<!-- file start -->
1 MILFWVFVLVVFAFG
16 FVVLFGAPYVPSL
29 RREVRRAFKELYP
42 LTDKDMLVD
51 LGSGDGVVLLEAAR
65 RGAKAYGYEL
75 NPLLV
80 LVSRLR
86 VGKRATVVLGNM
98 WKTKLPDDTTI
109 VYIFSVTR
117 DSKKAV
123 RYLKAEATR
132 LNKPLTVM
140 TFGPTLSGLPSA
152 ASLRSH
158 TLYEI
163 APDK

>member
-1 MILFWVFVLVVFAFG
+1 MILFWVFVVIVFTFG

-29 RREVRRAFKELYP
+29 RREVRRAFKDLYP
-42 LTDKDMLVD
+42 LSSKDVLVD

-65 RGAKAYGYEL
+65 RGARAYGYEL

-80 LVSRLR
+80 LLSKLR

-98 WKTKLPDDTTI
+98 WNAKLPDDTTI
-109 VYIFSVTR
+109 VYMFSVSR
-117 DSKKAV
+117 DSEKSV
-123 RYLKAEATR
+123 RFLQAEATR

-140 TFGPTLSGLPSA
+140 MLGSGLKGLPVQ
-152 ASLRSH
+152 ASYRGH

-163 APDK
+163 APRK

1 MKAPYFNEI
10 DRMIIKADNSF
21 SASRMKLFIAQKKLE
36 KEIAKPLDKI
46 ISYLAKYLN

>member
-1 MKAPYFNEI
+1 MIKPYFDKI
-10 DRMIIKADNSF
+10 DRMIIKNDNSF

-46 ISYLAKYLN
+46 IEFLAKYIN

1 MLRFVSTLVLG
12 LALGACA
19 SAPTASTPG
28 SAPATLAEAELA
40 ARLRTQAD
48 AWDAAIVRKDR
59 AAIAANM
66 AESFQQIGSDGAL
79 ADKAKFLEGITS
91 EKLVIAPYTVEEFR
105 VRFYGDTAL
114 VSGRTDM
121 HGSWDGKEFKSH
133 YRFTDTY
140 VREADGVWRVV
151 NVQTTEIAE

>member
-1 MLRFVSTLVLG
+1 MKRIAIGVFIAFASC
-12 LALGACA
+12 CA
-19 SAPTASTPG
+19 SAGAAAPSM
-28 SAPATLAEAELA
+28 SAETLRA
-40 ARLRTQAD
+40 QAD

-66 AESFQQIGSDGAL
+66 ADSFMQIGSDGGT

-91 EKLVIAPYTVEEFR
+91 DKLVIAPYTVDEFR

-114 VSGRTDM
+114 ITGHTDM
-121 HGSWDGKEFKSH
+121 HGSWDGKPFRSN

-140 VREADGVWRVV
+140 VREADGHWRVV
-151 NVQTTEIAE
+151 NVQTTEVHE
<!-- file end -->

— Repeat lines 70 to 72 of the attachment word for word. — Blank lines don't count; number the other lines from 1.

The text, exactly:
140 VREADGVWRVV
151 NVQTTEIAE

>member